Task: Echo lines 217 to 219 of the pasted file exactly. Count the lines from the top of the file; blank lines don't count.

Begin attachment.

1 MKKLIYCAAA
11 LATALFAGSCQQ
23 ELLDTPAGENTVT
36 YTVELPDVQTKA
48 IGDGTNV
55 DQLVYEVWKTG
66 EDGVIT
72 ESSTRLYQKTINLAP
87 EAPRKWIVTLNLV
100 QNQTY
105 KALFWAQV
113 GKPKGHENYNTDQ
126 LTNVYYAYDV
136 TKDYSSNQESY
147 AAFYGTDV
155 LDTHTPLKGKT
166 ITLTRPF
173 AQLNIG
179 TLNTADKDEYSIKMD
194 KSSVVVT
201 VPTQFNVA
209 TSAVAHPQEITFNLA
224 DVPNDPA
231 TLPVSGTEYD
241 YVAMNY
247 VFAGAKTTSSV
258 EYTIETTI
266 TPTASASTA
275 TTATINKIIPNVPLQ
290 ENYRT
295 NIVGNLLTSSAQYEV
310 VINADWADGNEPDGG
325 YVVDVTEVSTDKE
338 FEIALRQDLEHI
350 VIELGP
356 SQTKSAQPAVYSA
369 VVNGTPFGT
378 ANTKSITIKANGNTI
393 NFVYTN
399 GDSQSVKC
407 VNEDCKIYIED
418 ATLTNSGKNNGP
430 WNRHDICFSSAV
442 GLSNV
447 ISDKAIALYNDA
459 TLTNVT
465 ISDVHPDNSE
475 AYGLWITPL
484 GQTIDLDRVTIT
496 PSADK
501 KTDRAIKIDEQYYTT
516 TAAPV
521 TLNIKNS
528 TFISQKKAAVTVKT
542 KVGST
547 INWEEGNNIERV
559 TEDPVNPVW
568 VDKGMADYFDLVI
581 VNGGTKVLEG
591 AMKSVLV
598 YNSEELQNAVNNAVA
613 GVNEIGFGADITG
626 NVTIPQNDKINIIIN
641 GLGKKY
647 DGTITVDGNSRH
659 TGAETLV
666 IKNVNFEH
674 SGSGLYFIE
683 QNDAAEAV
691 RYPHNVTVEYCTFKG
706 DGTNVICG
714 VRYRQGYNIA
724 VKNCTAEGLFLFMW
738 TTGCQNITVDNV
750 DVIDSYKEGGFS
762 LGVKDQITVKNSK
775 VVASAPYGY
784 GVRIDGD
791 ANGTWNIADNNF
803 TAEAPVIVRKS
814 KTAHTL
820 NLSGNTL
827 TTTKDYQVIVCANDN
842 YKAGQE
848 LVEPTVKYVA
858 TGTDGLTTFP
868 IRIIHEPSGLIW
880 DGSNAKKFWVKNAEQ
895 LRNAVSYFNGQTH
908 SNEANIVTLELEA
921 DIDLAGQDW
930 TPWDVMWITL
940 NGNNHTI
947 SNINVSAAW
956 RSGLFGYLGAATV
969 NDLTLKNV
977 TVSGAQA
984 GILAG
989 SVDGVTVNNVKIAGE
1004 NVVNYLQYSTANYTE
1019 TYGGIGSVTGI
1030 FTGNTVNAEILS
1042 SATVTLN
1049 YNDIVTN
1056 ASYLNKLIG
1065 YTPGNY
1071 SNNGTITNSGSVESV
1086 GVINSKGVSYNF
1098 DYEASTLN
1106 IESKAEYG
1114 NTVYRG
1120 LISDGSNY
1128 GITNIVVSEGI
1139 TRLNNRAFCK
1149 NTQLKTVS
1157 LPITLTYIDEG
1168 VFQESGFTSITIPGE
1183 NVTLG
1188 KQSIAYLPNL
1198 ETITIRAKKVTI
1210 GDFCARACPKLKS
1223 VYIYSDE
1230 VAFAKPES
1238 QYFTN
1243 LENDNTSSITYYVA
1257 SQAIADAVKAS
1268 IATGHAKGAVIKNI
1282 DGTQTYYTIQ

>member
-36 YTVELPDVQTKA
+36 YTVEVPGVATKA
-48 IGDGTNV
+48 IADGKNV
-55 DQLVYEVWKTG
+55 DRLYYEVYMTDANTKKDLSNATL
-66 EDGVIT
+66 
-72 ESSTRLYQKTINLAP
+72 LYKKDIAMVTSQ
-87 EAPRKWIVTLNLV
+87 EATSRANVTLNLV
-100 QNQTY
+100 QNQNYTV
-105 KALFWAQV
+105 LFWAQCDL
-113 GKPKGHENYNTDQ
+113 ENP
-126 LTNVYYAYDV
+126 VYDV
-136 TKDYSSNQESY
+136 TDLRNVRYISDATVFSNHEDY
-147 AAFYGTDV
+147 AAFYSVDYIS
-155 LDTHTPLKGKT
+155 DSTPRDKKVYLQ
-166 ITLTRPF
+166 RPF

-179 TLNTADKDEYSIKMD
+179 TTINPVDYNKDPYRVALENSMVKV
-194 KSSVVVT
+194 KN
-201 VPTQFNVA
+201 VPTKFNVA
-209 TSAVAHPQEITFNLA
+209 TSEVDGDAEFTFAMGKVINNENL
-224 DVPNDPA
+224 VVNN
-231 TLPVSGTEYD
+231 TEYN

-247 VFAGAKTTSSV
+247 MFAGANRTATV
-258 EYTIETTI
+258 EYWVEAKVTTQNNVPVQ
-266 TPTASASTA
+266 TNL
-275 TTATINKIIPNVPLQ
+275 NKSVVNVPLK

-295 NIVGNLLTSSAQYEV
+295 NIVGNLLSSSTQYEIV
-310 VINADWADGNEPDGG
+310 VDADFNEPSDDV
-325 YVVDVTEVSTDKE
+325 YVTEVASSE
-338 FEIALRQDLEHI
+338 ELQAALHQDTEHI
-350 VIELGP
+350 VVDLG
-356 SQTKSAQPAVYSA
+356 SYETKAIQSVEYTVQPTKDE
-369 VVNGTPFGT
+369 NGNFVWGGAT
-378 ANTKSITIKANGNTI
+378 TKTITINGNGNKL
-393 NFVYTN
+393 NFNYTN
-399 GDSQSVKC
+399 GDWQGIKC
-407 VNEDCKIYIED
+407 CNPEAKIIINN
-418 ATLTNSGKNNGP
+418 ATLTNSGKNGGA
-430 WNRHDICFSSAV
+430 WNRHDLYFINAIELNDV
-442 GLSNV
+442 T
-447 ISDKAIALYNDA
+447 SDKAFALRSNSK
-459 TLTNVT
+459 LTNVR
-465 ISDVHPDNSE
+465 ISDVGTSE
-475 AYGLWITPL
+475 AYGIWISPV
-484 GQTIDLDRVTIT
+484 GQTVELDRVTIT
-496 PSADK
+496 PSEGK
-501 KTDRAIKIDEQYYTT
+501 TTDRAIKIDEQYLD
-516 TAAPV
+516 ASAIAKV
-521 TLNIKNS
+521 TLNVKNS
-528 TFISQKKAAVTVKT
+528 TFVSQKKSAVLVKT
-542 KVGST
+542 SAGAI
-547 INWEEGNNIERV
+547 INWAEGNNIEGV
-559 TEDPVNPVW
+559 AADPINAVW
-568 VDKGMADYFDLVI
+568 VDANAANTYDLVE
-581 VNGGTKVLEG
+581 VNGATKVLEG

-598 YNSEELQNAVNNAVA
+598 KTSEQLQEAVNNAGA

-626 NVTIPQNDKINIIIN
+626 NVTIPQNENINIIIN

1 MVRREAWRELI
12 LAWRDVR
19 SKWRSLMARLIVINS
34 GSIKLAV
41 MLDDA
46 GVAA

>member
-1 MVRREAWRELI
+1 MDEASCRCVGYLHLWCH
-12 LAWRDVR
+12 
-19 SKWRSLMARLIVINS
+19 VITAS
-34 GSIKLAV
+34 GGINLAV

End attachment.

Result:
+496 PSEGK
-501 KTDRAIKIDEQYYTT
+501 TTDRAIKIDEQYLD